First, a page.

A common sight for travellers in Norfolk and Suffolk are the old drainage mills. Travel by road, rail or river and there is usually one of these relics somewhere on the horizon. The location of the mills out on the windswept marshes are yet another reminder of East Anglia’s forgotten past.
In the mid 1800s there were 240 drainage mills working in Norfolk, today about 70 remain. The majority of them have fallen into disrepair and are now unloved and unwanted.
Beside the river Yare, (or the Norwich river as it was called by the old wherrymen), stands Hardley mill.
The mill was built in 1874 for Sir Thomas Proctor Beauchamp of Langley Hall. The mill was in operation until the 1950's when it was "tail winded" and extensively damaged. The Internal Drainage Board abandoned Hardley mill and replaced it with an electric drainage pump. Hardley mill became another unwanted, redundant wind pump.
We took the cameras there last Autumn to shoot some film - as we approached the mill we could see the sails rotating majestically in a fairly light breeze. There is something very "Norfolk" about a windmill. A sentinel working in splendid isolation out on the marsh. A symbol of reliability that belongs to another age, not polluting earth or atmosphere, a machine in perfect harmony with nature.
Without the drainage mills thousands of acres of valuable grazing land would have been permanently under water. Low lying Marshland pastures were drained by a network of dykes which carried the water to the mills which returned the water to the river.
Early drainage mills pumped the water by scoop wheel until these were replaced by turbines. The turbines could lift around twelve tons of water per minute.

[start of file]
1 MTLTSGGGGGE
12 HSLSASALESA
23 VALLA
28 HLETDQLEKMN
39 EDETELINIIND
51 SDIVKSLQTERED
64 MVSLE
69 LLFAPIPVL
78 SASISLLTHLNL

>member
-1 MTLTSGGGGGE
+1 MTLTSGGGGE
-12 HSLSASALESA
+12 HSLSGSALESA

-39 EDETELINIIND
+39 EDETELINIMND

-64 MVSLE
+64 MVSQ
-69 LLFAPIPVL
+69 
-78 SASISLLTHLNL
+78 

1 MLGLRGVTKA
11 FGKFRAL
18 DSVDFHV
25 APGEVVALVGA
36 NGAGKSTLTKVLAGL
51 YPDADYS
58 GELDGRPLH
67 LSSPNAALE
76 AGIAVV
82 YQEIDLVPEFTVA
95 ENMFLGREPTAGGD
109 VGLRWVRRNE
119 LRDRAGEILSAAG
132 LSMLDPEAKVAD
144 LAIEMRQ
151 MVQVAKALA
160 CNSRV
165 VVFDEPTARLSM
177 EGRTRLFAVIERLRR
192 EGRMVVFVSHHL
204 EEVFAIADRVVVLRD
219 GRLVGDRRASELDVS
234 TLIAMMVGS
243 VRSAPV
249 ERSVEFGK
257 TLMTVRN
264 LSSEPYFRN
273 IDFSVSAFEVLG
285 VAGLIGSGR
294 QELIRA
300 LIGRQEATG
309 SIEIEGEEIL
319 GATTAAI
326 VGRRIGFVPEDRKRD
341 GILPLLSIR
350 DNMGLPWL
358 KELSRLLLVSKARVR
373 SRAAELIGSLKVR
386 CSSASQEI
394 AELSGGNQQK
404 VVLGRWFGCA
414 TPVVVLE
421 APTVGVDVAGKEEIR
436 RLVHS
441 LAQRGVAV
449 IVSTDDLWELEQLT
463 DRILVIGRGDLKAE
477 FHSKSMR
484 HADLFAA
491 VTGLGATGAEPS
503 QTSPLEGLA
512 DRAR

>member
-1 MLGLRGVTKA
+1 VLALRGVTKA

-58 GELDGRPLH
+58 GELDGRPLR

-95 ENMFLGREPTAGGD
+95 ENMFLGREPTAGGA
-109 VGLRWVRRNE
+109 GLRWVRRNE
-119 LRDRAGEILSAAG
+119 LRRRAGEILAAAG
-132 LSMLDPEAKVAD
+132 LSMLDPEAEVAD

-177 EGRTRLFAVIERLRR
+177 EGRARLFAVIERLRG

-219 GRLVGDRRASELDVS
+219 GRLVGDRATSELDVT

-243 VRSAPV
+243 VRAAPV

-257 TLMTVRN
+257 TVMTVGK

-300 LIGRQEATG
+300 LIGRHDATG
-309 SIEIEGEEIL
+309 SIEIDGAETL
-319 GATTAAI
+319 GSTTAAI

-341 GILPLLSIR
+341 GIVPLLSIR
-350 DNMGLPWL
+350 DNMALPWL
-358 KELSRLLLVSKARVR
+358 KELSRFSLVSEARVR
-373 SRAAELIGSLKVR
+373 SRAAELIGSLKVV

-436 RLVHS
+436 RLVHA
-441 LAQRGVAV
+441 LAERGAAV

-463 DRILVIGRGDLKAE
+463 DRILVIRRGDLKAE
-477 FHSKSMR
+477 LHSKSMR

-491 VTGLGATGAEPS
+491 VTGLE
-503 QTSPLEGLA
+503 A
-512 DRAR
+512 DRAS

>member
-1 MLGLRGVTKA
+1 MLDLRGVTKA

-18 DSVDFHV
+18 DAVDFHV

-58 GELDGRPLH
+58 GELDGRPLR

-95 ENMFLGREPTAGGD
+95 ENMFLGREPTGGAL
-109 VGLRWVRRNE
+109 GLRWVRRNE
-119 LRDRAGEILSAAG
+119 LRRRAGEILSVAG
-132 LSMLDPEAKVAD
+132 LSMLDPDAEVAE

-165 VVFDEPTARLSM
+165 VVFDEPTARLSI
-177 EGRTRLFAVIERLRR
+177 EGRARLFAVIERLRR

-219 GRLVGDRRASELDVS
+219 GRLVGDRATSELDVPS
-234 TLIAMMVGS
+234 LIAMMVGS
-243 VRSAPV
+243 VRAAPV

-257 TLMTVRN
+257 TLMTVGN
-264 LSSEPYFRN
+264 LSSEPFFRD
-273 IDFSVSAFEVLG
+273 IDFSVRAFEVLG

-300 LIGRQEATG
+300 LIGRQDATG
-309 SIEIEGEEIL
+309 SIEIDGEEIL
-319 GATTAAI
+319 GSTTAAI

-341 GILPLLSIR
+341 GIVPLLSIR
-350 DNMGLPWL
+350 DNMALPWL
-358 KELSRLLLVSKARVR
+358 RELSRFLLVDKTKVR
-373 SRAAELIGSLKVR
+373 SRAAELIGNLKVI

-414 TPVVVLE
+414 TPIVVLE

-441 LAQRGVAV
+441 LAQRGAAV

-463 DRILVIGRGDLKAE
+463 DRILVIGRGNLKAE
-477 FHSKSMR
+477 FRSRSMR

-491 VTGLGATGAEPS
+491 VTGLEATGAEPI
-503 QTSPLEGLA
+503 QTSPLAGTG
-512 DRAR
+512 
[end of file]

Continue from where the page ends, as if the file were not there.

Hardley mill has undergone an incredible transformation - The ultimate plan is to restore Hardley mill to full working order when it will once again pump water. We were invited to take our cameras to the very top of the mill and sample the wonderful view. The climb was a challenge even with just the minimum of equipment. The lower floors were relatively easy, but where the tower narrowed on the third and fourth floors it became more of a squeeze. Finally we emerged on the platform of the mill cap by way of an iron ladder which rotates as the cap turns with the wind. The view was spectacular from every quarter - the marsh rolling out beneath us with the Yare, a glittering silver ribbon, winding through it.
The giant sails rotating ponderously through their arc, their creaking timbers bringing the mill to life as the power resonated throughout the tower.
Although the the drainage mills were primarily used to drain marshland they did have other uses. Wherry skippers found the mills useful to hide contraband making it's way along the rivers. There was more profit in a single cask of French Brandy than forty tons of coal. Mill men would warn the wherries if the Excise men were in the area by stopping the sails in the cross of St George or the cross of St Andrew. One signalled danger and one signalled all clear. The message could be passed across the flat Norfolk landscape faster than any horse and rider.
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